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Two Definitions of Power

November 13, 2009

In our everyday language we often to use the term “power” in very different ways.  This can lead to all manner of confusion.  Worse, it can hobble our own understanding of a situation and allow others to twist and distort our capacity to call shit out.  The Bolsheviks infamously appropriated and distorted the decentralist, anti-state slogan “All Power to the Soviets!” into a rallying cry for centralized state control.  Today one can visit a demonstration and simultaneously see “Power To The People” sprayed on walls while at the same time “Fight The Power” blasts out a stereo.  In activist critiques talk of “empowerment” runs parallel to struggles to “abolish all power relations.”  All of these notions are clearly related, but the occasional dissonance between them poses a danger worth addressing.

There are ultimately, I feel, two broad ways we think of and use the term “power”:

1. Power as capacity.  The enhancement or expansion of one’s options.

2. Power as control.  The limitation or suppression of one’s options.

With empowerment, aside from the abstract connotations of self-actualization, what’s really being said is: one has the capacity to do something.  When one has the ‘power to lift something’ one has the ability to lift it.

But with the strict sociological definition of power, we specifically refer to control over another; coercion perhaps not conveyed in violence or the threat of violence, but nevertheless a situation where one person looses to some degree their own agency to become a extension of some external will. Or, in the material case, where an object’s behavior is determined more fully by one’s will.  On a first glance this appears to follow from the definition as capacity — when you control other people that control can grant you the capacity to undertake vast projects, to build pyramids and pick cotton.

We say that one individual has ‘power over another‘ when they can determine that individual’s actions/thoughts.  However that same phrase can be — and often is — read as having more power than another. Thus power might simply be a quantity. A substance, the unequal distribution of which between the two individuals is the source of the determination of the other’s thoughts/actions. This is the classical Marxist position, often directly referring to the distribution of resources. One person “has” more resources and these resources lend them the capacity to take certain actions with a varying degree of force. Between two individuals the one with the most material capacity can win any contention between wills, and thus has control over the other because they have more capacity.  Further this control, once obtained, can grant the controlling party the capacity to do even more.  Capacity, being the root concept in this model, often appears to be the subject best deserving the recognition of the term “power.”

But is this really so?

We can easily conceive of a situation where, despite equal allocations of capacity, both individuals are capable of coercing one another. Even further, occasions where they do. Two people can assert a high degree of control over one another without either acquiring any additional capacity — with, in fact, such control limiting both of them.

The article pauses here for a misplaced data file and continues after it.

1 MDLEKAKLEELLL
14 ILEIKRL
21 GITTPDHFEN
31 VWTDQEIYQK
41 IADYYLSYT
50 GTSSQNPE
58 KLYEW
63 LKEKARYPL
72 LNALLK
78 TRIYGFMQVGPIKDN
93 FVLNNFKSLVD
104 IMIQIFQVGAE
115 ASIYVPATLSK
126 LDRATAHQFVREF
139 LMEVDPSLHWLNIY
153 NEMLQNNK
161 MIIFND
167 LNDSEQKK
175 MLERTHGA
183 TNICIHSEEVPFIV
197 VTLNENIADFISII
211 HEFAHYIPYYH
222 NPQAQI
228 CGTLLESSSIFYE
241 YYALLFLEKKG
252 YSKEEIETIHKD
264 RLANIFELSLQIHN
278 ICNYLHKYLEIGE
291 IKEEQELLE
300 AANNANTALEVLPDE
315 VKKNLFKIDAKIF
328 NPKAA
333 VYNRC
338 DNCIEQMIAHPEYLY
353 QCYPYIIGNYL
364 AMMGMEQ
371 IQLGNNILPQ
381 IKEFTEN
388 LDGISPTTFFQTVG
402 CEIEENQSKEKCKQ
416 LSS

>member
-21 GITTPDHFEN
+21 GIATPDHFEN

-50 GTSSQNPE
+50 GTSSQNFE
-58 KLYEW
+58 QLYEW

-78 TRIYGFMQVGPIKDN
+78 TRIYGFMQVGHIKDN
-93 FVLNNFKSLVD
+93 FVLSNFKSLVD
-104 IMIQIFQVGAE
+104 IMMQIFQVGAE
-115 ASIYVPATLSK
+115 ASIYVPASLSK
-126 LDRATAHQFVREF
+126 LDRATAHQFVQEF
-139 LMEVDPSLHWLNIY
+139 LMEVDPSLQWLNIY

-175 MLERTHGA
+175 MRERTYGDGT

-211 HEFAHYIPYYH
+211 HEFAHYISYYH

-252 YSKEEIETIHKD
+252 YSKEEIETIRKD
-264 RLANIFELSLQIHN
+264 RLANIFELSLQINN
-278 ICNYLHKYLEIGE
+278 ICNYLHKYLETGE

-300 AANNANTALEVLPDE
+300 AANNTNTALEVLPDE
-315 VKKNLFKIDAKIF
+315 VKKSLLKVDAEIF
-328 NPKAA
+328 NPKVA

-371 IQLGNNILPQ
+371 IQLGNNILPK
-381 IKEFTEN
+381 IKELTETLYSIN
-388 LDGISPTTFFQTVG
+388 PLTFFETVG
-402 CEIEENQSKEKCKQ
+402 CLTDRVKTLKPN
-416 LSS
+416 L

This is not just a specific hypothetical, this is the most common case.

One might be intelligent and manipulative while the other might be strong and brutal. Both individual’s wills would be constrained by the other’s conditions. The brute may intimidate the conman while simultaneously be in turn manipulated by him. The conman’s agency constrained by the ever-present threat of the brute’s fury on some areas, while the brute may be beguiled into certain forms of behavior.  One might object that this only demonstrates the existence of different kinds of power.  But we can, with a little more thought, replicate the same phenomenon with two conmen or two brutes. While in a contest of wills neither party will triumph in achieving their goal, both parties find themselves constrained.  Even if one party finally triumphs, the extra exertion is limiting.

The contest of wills itself is constraining. And yet neither party would consider the other powerless. In fact both would likely consider the other to be exerting power over them. The conmen in particular may find themselves ever more deeply wrapped in a relationship they are unable to escape, their thoughts ever more dominated by reactive calculations.

In short, both parties capacities are reduced while we do not say the same of their power. Power thus seems to operate as “control.”  In everyday use we don’t run across situations where one speaks of  “having power” in a situation of high capacity and low control. But there are situations where one “has power” with high control and low capacity. We’re reminded of the classic image of a king becomes a slave to his own throne. He has power — control — but is controlled himself by the maintenance of it.

Power then — despite some sloppy thinking — is best referenced in the social realm not as a quantity of capacity but rather a relationship of control. Often to some degree mutual control.

Power is a psychosis.  Our goal as Anarchists is not to equalize power and give everyone the same 5.3 milliHitlers of oppression each.  Unlike the Marxists our goal is not to attempt some balancing of the books.  It’s to overcome the very premise of our existing social relations.

“It seems to me that the truly American Revolution would be to abolish power.”
–Karl Hess.
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